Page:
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Spain courts Bollywood productions to attract more Indian tourists

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Spain is encouraging Indian film-makers to use its colourful fiestas and historic monuments as settings for their films in an attempt to grab a bigger share of India’s fast-growing overseas tourism market.

As part of the strategy to lure visitors from the world’s second most populous country, Madrid will also host the annual International Indian Film Academy awards, known as the Bollywood Oscars, next weekend.

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Spain is already the third most visited country in the world, but wants to diversify its tourism base beyond the traditional northern European sun-seekers that account for the bulk of its visitors.

Among the Bollywood stars who will attend the awards ceremony in Madrid will be Hrithik Roshan, the star of the 2011 coming-of-age movie Zindagi Na Milegi Dobara, which was produced in collaboration with the Spanish tourism promotion agency, Turespaña.

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The film about three friends on a pre-marriage road trip across Spain includes scenes at the Tomatina festival in the town of Buñol and the San Fermín bull-running festival in Pamplona.

With scenes also set in Barcelona, Seville and the beaches of the Costa Brava, the film was the first major Indian production to be shot extensively in in Spain. It was also the highest grossing Bollywood film of 2011.

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“There was an immediate impact in the number of people requesting entry visas to travel to Spain,” said Enrique Ruiz de Lera, who led the agency’s talks with the producers of the movie.

The year after its release 60,444 Indians visited Spain, nearly double the 2011 figure, according to the industry and tourism ministry. Last year the number had risen to 85,000.

Lonely Planet launched a guide to Spain aimed specifically at the Indian market in 2013 and travel agencies still advertise tours to the locations featured in Zindagi Na Milegi Dobara.

India’s ambassador to Spain, Vikram Misri, said the film “was singlehandedly responsible for making Spain a household name in India and increasing tourism from India”.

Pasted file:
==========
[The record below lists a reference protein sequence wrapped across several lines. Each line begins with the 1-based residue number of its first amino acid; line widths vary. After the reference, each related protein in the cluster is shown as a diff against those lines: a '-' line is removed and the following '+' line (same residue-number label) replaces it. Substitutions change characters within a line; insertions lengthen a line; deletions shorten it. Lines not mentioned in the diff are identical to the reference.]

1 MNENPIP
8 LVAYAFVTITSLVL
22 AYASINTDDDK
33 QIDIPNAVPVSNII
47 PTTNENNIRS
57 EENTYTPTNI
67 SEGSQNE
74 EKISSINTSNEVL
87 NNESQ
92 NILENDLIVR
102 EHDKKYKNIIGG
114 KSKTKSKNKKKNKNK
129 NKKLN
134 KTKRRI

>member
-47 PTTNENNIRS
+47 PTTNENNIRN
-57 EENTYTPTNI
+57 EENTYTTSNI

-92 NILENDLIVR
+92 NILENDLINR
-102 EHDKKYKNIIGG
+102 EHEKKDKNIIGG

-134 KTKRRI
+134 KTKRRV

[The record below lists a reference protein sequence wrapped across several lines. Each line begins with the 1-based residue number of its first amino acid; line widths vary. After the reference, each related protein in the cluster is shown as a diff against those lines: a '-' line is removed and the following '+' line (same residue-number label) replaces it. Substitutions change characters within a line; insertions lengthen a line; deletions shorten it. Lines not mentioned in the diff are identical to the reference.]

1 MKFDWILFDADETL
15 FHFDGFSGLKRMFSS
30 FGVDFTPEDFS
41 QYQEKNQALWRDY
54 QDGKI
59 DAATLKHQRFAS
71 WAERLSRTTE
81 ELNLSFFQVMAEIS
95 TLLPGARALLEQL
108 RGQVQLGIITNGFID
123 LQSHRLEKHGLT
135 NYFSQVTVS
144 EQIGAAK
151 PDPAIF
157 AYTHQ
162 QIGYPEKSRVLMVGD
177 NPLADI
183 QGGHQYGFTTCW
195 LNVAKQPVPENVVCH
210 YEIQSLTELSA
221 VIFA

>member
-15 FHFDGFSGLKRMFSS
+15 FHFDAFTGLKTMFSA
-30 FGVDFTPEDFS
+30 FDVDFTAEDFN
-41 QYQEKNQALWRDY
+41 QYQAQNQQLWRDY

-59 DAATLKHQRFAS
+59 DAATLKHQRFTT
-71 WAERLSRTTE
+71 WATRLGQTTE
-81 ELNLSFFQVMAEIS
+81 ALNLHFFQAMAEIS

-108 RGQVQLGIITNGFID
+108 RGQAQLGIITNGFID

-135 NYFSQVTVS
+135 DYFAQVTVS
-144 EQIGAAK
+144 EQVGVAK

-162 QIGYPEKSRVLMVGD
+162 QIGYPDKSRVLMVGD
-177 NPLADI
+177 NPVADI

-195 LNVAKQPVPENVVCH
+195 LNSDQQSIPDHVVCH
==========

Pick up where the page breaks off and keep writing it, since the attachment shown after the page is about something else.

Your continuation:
Turespaña suggested locations but gave no direct financial aid to cover the cost of making the film, Ruiz de Lera said.

Instead it helped secure permits to film at key sites and negotiate deals on hotel rooms and transport for the crew to lower production costs. “We helped a lot with contacts so filming in Spain was easy,” he said.

In return the producers agreed to include a short advertisement before the start of the film promoting Spain by the award-winning Spanish director Julio Medem.

Spain and India signed a film co-production agreement the year after Zindagi Na Milegi Dobara was released.

Turespaña regularly takes part in film location fairs in India to pitch the tax breaks and other incentives available to producers who shoot in Spain.

Since Zindagi Na Milegi Dobara, several more Indian films have been shot in Spain though none was as popular at the box office, the director of the Mumbai office of Turespaña, Ignacio Ducasse, said.

They include Dil Dhadakne Do, featuring Anil Kapoor, which was filmed on a ship belonging to Pullmantur, Spain’s biggest cruise operator.

The comedy-drama about a dysfunctional family on a 10-day Mediterranean cruise was released last year and includes scenes shot in Barcelona.

Kapoor, 59, best known internationally for his role in the 2008 film Slumdog Millionaire, said during a visit to Madrid in March to promote the Bollywood Oscars that he was “looking forward to coming back again and again to Spain”.

Tourism is crucial to the Spanish economy, accounting for around 11% of GDP and one in nine jobs, according to the tourism ministry.

The UN World Tourism Organisation predicts that 50 million Indian tourists a year will travel abroad by 2020, up from 18 million in 2014.

Online Source

The Indian Telegraph Sydney Australia

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